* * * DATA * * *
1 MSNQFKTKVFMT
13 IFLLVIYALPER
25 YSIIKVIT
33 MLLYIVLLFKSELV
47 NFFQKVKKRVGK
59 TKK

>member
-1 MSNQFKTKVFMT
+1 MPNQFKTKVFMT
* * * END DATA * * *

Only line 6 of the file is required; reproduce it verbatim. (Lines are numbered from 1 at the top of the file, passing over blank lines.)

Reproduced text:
59 TKK